Saturday, April 17, 2021

Big Week

 What a week!  We haven't had this much activity in months.  Really. Twelve Months.  All fully vaccinated, we safely saw friends on Tuesday evening and on Thursday evening, and Friday morning Friend Laurie was here and it was SO very nice to talk face to face again.  We got so accustomed to doing nothing, we forgot how nice something is.

Then on Friday evening our Adelaide was in the town play (four parts, mind you) and we went opening night. She was in a squirrel costume and had the first spoken part in the play The Trial of Goldilocks. She was really good, if this grandma and grandpa say so themselves!  

       It was so sweet.  After the play her two besties since Kindergarten asked for her autograph!

And today our Charlie was playing a lacrosse game here, from all the way across the state.  Really. A two hour drive for them but an absolute treat for us!
 I joined a swap.  The little quilts are to be no bigger than 24 inches, no smaller than 12.  This is 18.  Civil War fabrics and pattern. This is the Carolina Lily but because I'm not very good at teeny pieces I did just one lily instead of the usual four.  I had this all packed and ready to go ( but thank goodness didn't seal the envelope yet ) when I realized I didn't take a photo for my files.  So, unwrap it, unfold it and snap! 

I need a nap. 

Wednesday, April 7, 2021

Dictionary of Lost Words


 The Dictionary of Lost Words: A Novel Dictionary of Lost Words by Pip Williams

Many years ago when I was working in a school library one of the teachers was teaching a unit on biographies. Each student would write about a person.  She told her students that they could pick anyone "but a dead white man."  And then she told me so I could direct the students to "someone else."  Because if you think of it, history is written by white men, by the victors, but in order for there to be a victor there had to be another side, another view, another hope.  I thought of that while reading The Dictionary of Lost Words.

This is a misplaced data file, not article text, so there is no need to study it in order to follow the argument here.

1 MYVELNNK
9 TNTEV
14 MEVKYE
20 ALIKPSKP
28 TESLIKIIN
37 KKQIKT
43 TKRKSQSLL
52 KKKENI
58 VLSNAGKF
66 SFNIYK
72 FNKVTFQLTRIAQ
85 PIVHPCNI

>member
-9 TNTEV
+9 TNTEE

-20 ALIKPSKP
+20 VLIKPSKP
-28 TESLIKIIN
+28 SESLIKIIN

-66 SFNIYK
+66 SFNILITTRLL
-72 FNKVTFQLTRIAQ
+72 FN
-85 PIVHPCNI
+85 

The Oxford English Dictionary took decades to compile.  Words were collected by white men, mostly elderly, and a word could only be included if at some point in history it could be proven to have been written down. Sometimes it took years to collect, study and validate a single word.  The men worked for many, many years in a garden shed in Oxford.   Esme's father was one of these men.

Esme grew up sitting under the table in the shed listening to the men parse a word, listening to the scratch of their pens, learning just by observing,  the system of filing  and compiling.  She grew up with words.  One day a word written on one of their slips fell to the floor.  It said, "bondmaid" and she put it in her pocket and then into her trunk of treasures hidden under a bed.  When she learned what the word meant 'slave girl' she realized there were words that were not included because they were spoken, no one had written down the words spoken amongst the vendors in the market or shops or just understood by mostly women.   

Esme realized the Oxford dictionary would not contain all words, as the men said it would.  It wouldn't contain the words common women used.  Women who didn't know how to write them down, and didn't need to because the words were learned by speaking them.  Esme took paper and pencil out into the world of women and started to write down everything she didn't understand for her own dictionary of lost words.  She asked for meanings when it wasn't apparent, she asked for words to be used in a sentence, and she wrote them down.

The story takes place just before the first World War and during the Suffragist movement in England.  Esme is out of her comfort zone but then again, no she isn't.  She is with her words.  This book is fascinating.  The only word I can think of.

Monday, April 5, 2021

Easter Fun

 I hope you all had a nice Easter day.  For us it was a truly beautiful, warm, sunny, blue sky day and believe me, in Michigan that doesn't happen often. We've had Easters with snow or rain or wind or winter coat cold.  But not yesterday.  Yesterday it was beautiful in more ways than weather.  

We finally cooked a meal for a group and invited daughter and  her family in.  We included SIL's parents, who happen to be fully vaccinated Friend Marilyn, who I talk about all the time here and Husband.  Because the house wouldn't be full of cousins yet this year, we thought we should do something fun especially for the girls.  Turned out it was fun for everyone.